Let's look at some other numbers, shall we?

The estimated "cost" of housing a kid for 18 years is $70,000.

"But wait!" you say. "Don't most people also have homes if they provide homes for their children?"

Indeed. In fact, you might even say that somewhere upwards of 99% of people who choose to procreate do so in a non-homeless state. So if people choose to "upgrade" their house or apartment upon having a kid, well, is that really a "cost" of having a kid?

The reports also show that 24 percent of the "cost" of raising a kid goes to feeding that kid. Again, I'd suggest it's likely lower, since most people who feed their kids probably would have also fed themselves, and what's the price difference between buying yourself some lettuce and chicken (already a necessity), buying your partner some lettuce and chicken (likely a necessity), and then buying a little more lettuce and chicken for a pre-adult who will probably not eat much of it anyway and then demand a cookie (the actual "cost" of feeding a kid)?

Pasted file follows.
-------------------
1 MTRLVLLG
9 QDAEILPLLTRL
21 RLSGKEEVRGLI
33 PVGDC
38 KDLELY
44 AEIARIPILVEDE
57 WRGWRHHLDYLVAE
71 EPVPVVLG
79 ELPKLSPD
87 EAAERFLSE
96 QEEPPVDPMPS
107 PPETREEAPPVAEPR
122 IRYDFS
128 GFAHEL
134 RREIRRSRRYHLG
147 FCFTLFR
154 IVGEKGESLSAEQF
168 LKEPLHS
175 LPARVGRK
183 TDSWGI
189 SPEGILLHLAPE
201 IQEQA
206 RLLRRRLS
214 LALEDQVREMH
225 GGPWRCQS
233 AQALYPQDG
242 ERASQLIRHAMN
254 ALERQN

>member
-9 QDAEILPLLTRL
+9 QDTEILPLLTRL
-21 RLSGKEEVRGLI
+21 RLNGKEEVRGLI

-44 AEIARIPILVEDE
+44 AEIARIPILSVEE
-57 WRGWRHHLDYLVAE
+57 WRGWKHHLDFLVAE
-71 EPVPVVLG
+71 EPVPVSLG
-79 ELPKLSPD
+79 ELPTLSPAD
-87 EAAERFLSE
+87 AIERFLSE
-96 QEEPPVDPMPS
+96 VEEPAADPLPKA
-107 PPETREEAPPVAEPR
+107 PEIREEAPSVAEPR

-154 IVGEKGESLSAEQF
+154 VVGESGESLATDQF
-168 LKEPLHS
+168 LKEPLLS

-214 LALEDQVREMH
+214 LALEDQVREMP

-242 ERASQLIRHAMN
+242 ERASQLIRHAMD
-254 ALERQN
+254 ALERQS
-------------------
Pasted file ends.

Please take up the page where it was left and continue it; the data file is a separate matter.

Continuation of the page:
It's not huge, as you might suspect, even extrapolated over 18 years while (you guessed it) you were also continuing to feed yourself.

Then there's the puzzling 16 percent of the "cost" spent on things "used" on food for the child. I can only assume this means plates, spoons, Kitchenaids, spatulas, mixing bowls, pasta presses, and soda streams -- again, all things you probably bought FOR YOURSELF.  (Or if you were really lucky, received as a wedding gift. Cha-ching!) The only TRUE cost of "stuff used to feed a kid" is bottles and sippy cups -- things you bought for the sole purpose of feeding the kid for a few years because you would never buy yourself a sippy cup. (We hope.)
What is my point? It's simply this:

Kids cost a boatload. But if you choose to spend a whopping $14,000 a year on your kid, don't pretend that was the "cost" of having your kid.